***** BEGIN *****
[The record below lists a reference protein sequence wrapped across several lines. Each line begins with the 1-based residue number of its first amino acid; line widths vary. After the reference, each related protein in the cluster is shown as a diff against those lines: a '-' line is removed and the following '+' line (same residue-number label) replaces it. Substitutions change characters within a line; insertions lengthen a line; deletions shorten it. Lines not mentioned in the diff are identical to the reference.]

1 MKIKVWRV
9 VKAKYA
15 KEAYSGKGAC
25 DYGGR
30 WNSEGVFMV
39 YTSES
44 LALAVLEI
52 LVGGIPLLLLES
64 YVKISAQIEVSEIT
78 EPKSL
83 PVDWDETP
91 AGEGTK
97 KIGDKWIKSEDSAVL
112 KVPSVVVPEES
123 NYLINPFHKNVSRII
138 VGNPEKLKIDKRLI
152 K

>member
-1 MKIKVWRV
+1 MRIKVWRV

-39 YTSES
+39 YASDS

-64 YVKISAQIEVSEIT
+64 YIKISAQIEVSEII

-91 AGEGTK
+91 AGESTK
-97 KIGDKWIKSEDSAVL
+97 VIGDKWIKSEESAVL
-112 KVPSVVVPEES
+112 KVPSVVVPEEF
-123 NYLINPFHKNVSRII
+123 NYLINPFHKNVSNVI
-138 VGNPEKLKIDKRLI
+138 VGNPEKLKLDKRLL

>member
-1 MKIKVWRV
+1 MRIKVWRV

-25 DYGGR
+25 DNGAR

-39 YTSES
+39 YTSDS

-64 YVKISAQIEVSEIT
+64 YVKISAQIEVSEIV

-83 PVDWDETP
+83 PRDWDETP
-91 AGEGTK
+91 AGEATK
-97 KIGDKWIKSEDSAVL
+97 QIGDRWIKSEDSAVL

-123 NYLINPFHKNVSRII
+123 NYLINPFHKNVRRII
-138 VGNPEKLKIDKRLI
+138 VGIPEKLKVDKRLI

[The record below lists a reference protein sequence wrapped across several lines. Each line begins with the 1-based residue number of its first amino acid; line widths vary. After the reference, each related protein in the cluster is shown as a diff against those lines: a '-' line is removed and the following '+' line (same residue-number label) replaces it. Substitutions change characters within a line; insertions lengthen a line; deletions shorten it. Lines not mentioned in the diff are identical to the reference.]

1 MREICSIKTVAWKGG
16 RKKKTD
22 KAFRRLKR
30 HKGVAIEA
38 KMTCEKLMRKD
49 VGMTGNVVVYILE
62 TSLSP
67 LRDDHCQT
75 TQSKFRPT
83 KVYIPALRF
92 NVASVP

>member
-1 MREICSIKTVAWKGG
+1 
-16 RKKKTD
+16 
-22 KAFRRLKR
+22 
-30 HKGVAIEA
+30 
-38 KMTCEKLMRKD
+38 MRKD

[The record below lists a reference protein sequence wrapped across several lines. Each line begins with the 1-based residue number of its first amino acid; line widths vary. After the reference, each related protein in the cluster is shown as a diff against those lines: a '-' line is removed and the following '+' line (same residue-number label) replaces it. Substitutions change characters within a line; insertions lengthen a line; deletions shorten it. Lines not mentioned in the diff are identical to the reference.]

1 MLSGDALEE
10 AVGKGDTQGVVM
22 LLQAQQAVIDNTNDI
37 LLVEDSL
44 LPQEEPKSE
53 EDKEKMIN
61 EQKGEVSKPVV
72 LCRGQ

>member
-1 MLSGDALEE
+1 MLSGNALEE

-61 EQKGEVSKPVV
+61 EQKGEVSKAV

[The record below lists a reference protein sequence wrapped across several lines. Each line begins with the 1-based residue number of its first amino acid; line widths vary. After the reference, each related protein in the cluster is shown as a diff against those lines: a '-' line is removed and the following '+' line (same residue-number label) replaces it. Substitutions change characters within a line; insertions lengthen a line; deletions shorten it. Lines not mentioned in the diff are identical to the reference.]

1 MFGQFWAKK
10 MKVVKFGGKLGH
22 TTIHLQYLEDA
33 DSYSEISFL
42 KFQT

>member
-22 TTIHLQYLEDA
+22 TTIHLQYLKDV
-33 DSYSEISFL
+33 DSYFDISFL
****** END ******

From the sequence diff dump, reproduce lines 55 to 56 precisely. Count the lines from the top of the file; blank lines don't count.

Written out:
[The record below lists a reference protein sequence wrapped across several lines. Each line begins with the 1-based residue number of its first amino acid; line widths vary. After the reference, each related protein in the cluster is shown as a diff against those lines: a '-' line is removed and the following '+' line (same residue-number label) replaces it. Substitutions change characters within a line; insertions lengthen a line; deletions shorten it. Lines not mentioned in the diff are identical to the reference.]

1 MREICSIKTVAWKGG